Negev Desert Terroir

The Negev desert, dedicated to unique desert-based agriculture, is a fascinating and unique region of Israel

As we learn the terroir of the Negev desert, we begin to understand and define it. The origin of terroir is the French word ‘terra,’ defined as soil, yet enveloping all environmental conditions for growing: climate (temperature, solar exposure, wind, humidity, irrigation), slant of slope, plant and wild life. It actually includes all non-human factors. The term is used to describe agricultural areas, beverages and foods, including wine, tea, coffee, cheese, and meat. Professionals can blind taste and identify commonalities between wines from similar areas, and variances between those from diverse regions.

The aridity of the desert presents enduring challenges to wine grape cultivation in the Negev, while unexpectedly delivering significant advantages. In the Negev there are over 300 days of sun each year characterized by high temperatures, merely a few dozen millimeters of rain, and intense solar exposure reflected by the beaming ground, which is rich in salt yet otherwise deficient.  Undoubtedly one of the most hostile regions for growing, the Negev’s hardships carry veiled virtues. Sharp temperature drops contribute to the grape’s ripening, dry air thwarts rotting and pests, and cold winter spells toughen the vine. These distinctive conditions promote ripening of the grapes, contributing to the unique terroir of the wine of the Negev desert—a palpable local typicity.

On the one hand, Negev grapes yield light wines that are pleasant to drink, while also maturing and developing over time. White grapes harvested before the acid in them falls, leave white Negev wines crisp and minerally, with echoes of stone fruit. Red grapes from the region often have thin and unripe skin, yielding a light and cheerful flavor.

Exhibiting how ancient traditions aptly coupled with agricultural innovations can produce fine wines even under the harshest desert conditions, the burgeoning wineries emerging from the majestic desert landscape position the Negev as an alluring global tourism destination and offer a new regional engine for growth. 

Negev Desert Terroir

Negev agriculture rooted in ancient wisdom and technology, directs flood water to hidden cisterns for storage. The minimal rainwater that falls in the area is carefully collected underground and irrigation runs through terraces and shallow channels that prevent erosion, stabilize surfaces, and slow the flow of water so that it can be absorbed more intensely by the agricultural soil.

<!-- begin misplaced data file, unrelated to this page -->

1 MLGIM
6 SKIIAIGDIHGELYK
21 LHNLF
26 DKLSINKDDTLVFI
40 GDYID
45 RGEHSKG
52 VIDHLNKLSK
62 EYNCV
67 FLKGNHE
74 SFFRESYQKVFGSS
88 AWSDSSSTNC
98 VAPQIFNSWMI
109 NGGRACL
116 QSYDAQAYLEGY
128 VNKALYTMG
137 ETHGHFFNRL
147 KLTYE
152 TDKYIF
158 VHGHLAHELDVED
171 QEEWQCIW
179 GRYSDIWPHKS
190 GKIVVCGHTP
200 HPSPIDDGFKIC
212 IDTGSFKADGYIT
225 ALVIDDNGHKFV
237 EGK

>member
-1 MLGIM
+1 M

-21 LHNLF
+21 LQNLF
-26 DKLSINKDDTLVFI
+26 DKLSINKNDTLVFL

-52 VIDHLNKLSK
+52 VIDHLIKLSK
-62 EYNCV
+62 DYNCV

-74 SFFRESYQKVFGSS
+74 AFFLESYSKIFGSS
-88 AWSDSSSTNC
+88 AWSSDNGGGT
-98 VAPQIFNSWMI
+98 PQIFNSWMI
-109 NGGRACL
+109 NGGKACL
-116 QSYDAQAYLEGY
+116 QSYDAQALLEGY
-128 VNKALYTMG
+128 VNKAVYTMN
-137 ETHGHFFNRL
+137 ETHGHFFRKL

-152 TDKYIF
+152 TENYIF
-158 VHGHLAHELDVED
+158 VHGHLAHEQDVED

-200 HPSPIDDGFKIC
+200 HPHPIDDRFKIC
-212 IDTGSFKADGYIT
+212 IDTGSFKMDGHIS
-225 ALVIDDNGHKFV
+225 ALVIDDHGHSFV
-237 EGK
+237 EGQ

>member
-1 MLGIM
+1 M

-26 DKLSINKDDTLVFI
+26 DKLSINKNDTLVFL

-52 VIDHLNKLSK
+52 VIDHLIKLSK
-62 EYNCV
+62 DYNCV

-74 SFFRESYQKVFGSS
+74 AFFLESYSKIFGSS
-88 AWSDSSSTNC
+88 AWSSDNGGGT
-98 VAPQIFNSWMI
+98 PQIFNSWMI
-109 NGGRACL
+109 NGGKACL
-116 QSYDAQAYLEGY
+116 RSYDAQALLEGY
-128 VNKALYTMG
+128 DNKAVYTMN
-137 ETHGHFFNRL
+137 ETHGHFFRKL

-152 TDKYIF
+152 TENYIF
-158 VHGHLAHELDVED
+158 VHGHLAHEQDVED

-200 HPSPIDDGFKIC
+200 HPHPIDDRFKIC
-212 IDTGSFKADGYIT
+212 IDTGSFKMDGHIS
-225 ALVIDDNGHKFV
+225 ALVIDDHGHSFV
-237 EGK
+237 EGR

Today’s Negev vintners and winemakers are not inventing the wheel, but rather unearthing heritage entrenched by early Negev inhabitants over 3,000 years ago during Roman and Byzantine rule. When traveling the Negev, we notice atrifacts symbolic of ancient vineyards – water conservation facilities, agricultural terraces, and numerous wine presses scattered in the area.

In ancient times, wine was an essential commodity in the trade economy. Wine accounted for about one quarter to a third of adult’s caloric intake, and used for its alcohol and polyphenols content, as preventative medicine and to help disinfect drinking water. Regional wines were recognized under an international brand bearing the names of their ports of origin, Gaza and Ashkelon,  and were exported worldwide. These wines were known in Europe for their high quality, as indicated by the remnants of ancient jugs found along the Adrian Wall in England, in the cellars of the Merovingian king – Clavius in Paris, and all ports and cities along the central and western Mediterranean coasts.

With the arrival of Muslim rule to the Land of Israel, the economy shifted. The religion of the new rulers forbade drinking wine and the Negev was no longer the southern border of the Roman-Byzantine Empire. During this period, the wine industry deteriorated and seems to have entered a deep hibernation lasting approximately 1,400 years. Even the water pipes laid in the 1940s and 1950s, following the first Jewish settlers who came to flourish the wilderness, failed to wake it.  And now, after all of these years, the Negev’s time has come. In recent years, the dormant vines of ancient roots are revived as Israeli pioneers lead a new wave of planting, awakening the ancient desert wine region. Today, some 3,000 dunams of wine vineyards grow in the Negev, and more than 30 vineyards of various sizes operate in the area.

קרדיט: פרופסור עמוס הדס, ד”ר שחר שילה, רוני ססלוב, יעקב אוריה, דוד פינטו (יקב פינטו), צור שיזף, מזור יפתח (יולי 2017) והיקב עוד יהיה פורח! איך מייצרים יין בנגב? סגולה מגזין ישראלי להיסטוריה. אוחזר מתוך: לחץ לקישור.